With all that being said, let’s not just blame everything on designs. Flaws in the program of the design can very often be confused with the flaws caused by other “villains”. Let’s discuss one of the most frequent cases of the “wrong accusation” -constant breakage of threads. Yes, this could be caused by bad digitizing, especially when density and layering of stitches are not balanced. There’re, however, other possible reasons for the defect. First of them is the wrong setting of tension of both threads. We’ve spoken about the tension earlier, with examples and links for the reference. So scroll up to first group of the criteria, the part about “nests”.
With all that being said, let’s not just blame everything on designs. Flaws in the program of the design can very often be confused with the flaws caused by other “villains”.
Let’s discuss one of the most frequent cases of the “wrong accusation” – constant breakage of threads. Yes, this could be caused by bad digitizing, especially when density and layering of stitches are not balanced. There’re, however, other possible reasons for the defect. First of them is the wrong setting of tension of both threads. We’ve spoken about the tension earlier, with examples and links for the reference. So scroll up to first group of the criteria, the part about “nests”.
Second reason could be about the wrong choice of needles. It’s not right to use same needle for cotton threads, metallics and wool. Each of the threads requires its own size and type of needles. Wrong needle might break not only the thread, but the fabric too even if the stitching is not dense.
Now let’s talk about the threads. As you choose design taking into account the type of fabric (or cut of the clothing if you work with garments), so you need to do with the threads. Some designs just can’t be embroidered with threads, which they are not digitized for. For instance metallics should not be used in designs with several layers of stitching (with solid underlay, filling and run stitching on top). Friction in such cases will surely cause frequent breakage of metallic threads. With more “voluminous” wool threads there are other rules. They need special needles, lesser density, lower speed of embroidery, longer stitches and so on. Choose the wrong thread and even a perfectly good design will not give you the result that you hope for. You can read more on how to work with different threads here.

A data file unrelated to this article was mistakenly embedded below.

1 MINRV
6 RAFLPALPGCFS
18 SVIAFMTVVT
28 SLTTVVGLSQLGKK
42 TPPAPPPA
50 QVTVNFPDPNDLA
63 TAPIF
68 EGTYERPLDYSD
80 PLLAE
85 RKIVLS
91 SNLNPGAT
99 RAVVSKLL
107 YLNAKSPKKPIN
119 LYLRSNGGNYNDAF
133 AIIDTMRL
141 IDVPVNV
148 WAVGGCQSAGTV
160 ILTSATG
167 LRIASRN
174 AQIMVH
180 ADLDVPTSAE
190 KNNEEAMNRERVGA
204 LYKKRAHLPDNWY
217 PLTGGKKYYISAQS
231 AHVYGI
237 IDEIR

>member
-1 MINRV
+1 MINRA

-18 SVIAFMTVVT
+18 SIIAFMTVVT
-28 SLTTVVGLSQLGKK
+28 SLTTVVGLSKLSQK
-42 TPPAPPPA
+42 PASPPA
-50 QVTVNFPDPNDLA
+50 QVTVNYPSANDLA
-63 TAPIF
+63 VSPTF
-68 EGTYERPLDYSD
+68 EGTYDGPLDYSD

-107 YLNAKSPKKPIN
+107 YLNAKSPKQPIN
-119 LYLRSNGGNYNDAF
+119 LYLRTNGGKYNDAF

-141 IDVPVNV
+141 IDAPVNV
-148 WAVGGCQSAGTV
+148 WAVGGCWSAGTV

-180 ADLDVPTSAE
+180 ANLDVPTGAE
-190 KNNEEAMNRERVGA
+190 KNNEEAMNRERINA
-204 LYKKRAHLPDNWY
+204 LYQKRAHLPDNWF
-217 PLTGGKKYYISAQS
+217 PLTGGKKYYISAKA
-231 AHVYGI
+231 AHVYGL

Now about the costs… As delicate as the theme might be, we still need to cross all the Ts. With all the homespun solutions and substitutions to “expensive” stabilizers, threads and other expendables of machine embroidery, they still cannot always guarantee good quality results. The reason is simple: good quality machine embroidery comes only from good quality components. Cheep threads will break easier; paper stabilizers will dull your needles; old needles will break the fabric etc. One good result that will cause problems in the long run (think build-up in the equipment from bad quality spray adhesives) is a doubtful victory. That is why be mindful in your saving ways.
Now, that was a long post, right? But hopefully helpful too… As now you have a kind of guideline with rules to follow, tips and heads-up to avoid possible pitfalls in machine embroidery, we hope it’ll be easier for you to actually get good quality results. Striving for good quality doesn’t mean that you should be afraid of mistakes. Mistakes happen and when they do they help you build knowledge and solid experience in machine embroidery. And this duo is what really makes a good embroiderer and thus good machine embroidery results.